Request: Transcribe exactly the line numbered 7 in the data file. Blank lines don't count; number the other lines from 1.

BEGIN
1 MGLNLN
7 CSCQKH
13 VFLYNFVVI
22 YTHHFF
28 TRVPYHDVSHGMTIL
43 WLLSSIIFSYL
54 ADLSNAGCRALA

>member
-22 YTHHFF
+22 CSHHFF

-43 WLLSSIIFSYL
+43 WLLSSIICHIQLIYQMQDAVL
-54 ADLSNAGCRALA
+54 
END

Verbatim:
54 ADLSNAGCRALA